Preparing for Back to School
by Sarah Hamaker
It’s the most wonderful time of the year . . . for parents eager to have their little darlings back in school. Whether you homeschool or send your kids off to public or private school, taking some time to prepare for re-entry into academic life will make the path easier for all involved.
Here’s how we get our four kids—two high schoolers, one middle schooler and one upper elementary schooler—ready for the new academic year. Plus, four parental resolutions for mom and dad to enact this school year.
1. Declutter clothes and shoes. Even if you’ve already gone shopping for back-to-school clothing, have your kids go through their drawers and closet. Not having to weed through pants, shorts, skirts, shoes and tops that are too small or too out-of-fashion will make finding something presentable for school easier.
2. Stock up school supplies. Now’s the best time to buy extra glue sticks, pens, pencils, notebook paper, binders and poster board. I know from personal experience that it’s very difficult to find three-subject notebooks in October, for example, so take advantage of the back-to-school supply sales—and stock—now.
3. Review the family schedule. Look ahead and see what changes to the family calendar the school year will bring. For example, will you need to stockpile quick dinner recipes for Tuesdays when both kids have after school activities? Thinking through the intricacies of the coming year now will save you a mad scramble later. Also consider posting a weekly or monthly calendar that everyone can reference. We have a small white board we update with appointments and other general information the family needs to know each Sunday for the coming week.
4. Revise the chore distribution. It’s also good to see what household tasks might need to be shuffled around, depending on new school schedules. For example, we’ll have a middle schooler in our house this year, which means that child will be leaving the house for the bus very early in the morning—much too early to do the breakfast dishes. So I’ll be reassigning that task to our elementary school son, given he’ll be the last one to leave for school each morning.
5. Figure out the lunch plan. There’s nothing more frustrating than having nothing to make for the kids’ lunches ten minutes before the bus comes. We came up with a list of 10 acceptable lunch entrees that our kids take turns making for themselves and their siblings. A weekly list posted on the fridge says who’s making lunch—and what—each day (and also who’s buying lunch at school). Most school systems now allow you to load money on student lunch accounts online, making it super easy to keep track of a student’s lunch buying.
6. Start earlier bedtimes a week before school starts. Most of us allow our kids more freedom for staying up later during the summer, so it’s a good idea to move back to their regular bedtime ahead of school. This will help get them back on track quicker in the sleep department.
8. Renew (or start) a technology contract. With more schooling done online, chances are your students will need to spend time online to complete homework and other assignments. Putting a plan into place now as to how much online time you’ll allot for each child will help eliminate arguments later. One hint: Instead of using hours (like giving a child 2 hours of computer time daily), use the clock (allowing your child to be online between 2 and 4 p.m.). That will remove you as timekeeper and reduce arguments as to how long a teen’s been online.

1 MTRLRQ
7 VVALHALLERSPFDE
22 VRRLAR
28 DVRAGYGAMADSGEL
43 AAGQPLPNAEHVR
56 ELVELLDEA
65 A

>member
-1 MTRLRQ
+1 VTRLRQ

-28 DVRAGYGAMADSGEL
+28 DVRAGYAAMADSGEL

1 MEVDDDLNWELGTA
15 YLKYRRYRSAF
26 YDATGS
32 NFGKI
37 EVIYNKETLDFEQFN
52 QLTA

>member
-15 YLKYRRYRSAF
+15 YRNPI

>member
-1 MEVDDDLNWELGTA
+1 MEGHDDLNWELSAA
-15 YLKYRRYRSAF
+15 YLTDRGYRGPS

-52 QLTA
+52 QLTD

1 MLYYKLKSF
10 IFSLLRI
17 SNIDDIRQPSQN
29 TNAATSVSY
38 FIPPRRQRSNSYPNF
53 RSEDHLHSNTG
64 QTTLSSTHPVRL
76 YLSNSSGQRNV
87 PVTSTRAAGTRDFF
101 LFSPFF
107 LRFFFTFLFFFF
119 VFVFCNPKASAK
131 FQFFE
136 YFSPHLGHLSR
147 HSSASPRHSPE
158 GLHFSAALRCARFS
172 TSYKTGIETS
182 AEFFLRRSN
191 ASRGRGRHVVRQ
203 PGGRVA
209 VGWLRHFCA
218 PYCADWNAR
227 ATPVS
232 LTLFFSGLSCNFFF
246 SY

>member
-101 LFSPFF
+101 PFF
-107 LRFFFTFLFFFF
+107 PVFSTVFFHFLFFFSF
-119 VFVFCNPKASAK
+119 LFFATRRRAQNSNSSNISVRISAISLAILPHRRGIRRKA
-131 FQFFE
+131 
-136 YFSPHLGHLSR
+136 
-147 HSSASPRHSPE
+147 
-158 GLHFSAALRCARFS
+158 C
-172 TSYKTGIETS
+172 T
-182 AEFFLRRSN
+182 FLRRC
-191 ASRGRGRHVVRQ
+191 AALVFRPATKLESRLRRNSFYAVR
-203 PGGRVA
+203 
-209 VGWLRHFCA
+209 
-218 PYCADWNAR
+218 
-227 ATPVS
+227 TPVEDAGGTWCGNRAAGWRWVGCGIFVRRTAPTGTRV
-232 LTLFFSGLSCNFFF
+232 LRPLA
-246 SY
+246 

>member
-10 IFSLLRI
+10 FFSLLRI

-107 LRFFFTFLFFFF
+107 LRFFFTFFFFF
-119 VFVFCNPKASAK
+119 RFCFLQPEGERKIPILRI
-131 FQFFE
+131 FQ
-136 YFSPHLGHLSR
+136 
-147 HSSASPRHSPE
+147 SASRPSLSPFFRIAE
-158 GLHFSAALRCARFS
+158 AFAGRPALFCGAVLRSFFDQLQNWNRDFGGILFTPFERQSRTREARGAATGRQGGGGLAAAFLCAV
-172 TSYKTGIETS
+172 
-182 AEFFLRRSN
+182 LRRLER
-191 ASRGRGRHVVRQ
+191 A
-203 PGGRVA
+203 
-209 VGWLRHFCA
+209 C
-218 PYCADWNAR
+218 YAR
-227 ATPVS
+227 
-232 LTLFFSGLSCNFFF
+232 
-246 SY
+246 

Resolution 1: I will not complain about my children’s teachers. This means, you will speak well of their teachers, not ill. That publicly and privately you will not disparage their teachers, especially in front of them or within their hearing. By the very position as a teacher in your child’s school, that person deserves your respect.
Resolution 2: I will take the teacher’s word over my child’s. It used to be common that if a teacher said a child had misbehaved, the parent would believe the teacher over any protestations from the child. This stemmed from moms and dads knowing that a child is an unreliable witness to situations in which he has a stake. Make it clear from the outset that you will not tolerate misbehavior in the classroom and that it’s your child’s responsibility to learn to get along with any “difficult” teachers, much as it is with any “wonderful” teachers.
Resolution 3: Homework is the sole responsibility of my child. In other words, you as a parent should not take the onus of getting homework done on your shoulders. “But what if my child doesn’t do her homework?” you ask. That’s the teacher’s responsibility to address. If the teacher gives a poor grade on uncompleted homework, then your child will suffer the consequences. If the teacher makes your child sit out recess to finish her homework in class, then your child will suffer the consequences. The only responsibility you have as a parent regarding homework is to make sure your child has a place to do it. That’s it. Other than that, leave the homework to the child.
Resolution 4: I will not bring homework, musical instruments or lunches to school when my child has left them at home. It is the child’s responsibility to make sure he leaves for school with all the things he needs that day. The parent who takes that responsibility on herself of bringing a left-behind item to school later is not helping her child learn that responsibility. It’s better to have a child figure out how not to forget things early in life than later in life. Less stress on the parent, too. And no school is going to let a child go hungry for forgetting his lunch, either.
We’d like to hear from you. Please share your comments below or like us on your Facebook page. Be sure to check back each month for more articles and products available at your local Christian bookstore.